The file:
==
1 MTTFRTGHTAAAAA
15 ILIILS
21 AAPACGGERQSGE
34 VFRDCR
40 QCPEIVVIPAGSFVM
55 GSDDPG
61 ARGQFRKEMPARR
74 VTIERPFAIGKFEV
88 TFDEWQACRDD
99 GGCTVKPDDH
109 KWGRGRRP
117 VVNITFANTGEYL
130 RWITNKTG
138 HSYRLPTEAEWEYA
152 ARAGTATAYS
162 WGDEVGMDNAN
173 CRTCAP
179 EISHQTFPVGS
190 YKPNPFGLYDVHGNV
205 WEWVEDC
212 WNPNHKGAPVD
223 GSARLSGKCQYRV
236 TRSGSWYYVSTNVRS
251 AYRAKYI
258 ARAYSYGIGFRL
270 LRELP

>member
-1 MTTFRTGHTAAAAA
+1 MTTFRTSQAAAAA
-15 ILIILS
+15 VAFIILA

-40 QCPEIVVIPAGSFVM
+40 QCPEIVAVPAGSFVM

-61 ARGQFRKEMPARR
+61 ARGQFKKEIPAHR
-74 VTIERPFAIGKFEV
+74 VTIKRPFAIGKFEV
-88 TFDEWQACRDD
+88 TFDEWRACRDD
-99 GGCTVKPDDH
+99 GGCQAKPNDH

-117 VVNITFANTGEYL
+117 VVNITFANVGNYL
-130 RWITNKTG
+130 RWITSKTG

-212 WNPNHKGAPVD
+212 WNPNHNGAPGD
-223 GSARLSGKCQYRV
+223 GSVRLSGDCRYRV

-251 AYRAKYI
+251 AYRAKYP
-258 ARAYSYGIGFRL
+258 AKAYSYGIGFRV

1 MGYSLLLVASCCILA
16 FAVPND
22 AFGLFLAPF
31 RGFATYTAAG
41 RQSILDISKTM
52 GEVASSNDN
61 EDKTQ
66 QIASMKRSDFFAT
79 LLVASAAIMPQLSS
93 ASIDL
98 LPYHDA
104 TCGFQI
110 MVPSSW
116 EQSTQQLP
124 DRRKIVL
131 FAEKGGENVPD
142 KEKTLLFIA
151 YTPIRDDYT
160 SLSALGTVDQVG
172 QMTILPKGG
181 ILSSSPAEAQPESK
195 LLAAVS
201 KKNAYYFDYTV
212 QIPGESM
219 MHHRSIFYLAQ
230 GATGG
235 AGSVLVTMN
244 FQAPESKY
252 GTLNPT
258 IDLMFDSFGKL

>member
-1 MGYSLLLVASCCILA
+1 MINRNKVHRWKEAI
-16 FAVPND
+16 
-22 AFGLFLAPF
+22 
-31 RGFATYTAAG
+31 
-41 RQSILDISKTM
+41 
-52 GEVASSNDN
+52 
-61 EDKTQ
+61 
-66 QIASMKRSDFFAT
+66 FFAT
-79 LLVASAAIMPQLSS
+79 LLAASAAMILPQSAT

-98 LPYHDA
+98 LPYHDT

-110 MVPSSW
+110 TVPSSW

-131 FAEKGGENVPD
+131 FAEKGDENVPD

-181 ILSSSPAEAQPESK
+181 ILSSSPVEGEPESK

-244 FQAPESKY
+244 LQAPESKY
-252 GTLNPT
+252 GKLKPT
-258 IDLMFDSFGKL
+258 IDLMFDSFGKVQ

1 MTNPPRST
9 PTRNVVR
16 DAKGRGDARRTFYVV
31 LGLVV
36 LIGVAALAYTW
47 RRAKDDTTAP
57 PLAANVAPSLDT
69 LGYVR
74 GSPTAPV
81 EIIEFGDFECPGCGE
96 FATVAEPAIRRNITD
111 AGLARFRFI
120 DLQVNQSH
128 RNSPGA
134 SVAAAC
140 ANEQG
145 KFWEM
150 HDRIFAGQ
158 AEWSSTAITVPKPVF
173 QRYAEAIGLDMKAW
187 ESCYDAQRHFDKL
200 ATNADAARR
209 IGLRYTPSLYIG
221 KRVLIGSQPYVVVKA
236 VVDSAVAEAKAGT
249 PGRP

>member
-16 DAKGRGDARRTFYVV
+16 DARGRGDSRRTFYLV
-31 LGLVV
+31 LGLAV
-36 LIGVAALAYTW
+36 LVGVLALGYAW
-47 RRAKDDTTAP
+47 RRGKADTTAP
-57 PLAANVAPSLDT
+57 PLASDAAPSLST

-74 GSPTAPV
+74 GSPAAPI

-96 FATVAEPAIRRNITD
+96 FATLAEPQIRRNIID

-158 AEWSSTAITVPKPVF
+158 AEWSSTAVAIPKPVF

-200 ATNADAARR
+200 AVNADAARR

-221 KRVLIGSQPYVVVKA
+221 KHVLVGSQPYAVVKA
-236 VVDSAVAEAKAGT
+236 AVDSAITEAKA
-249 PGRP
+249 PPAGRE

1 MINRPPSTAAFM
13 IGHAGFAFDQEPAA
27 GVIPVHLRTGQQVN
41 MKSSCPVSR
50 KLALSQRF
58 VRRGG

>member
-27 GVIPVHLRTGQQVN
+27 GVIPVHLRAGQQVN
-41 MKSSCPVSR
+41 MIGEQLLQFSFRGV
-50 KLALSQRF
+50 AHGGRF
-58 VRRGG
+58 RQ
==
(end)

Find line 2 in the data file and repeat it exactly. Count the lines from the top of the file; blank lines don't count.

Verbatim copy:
15 ILIILS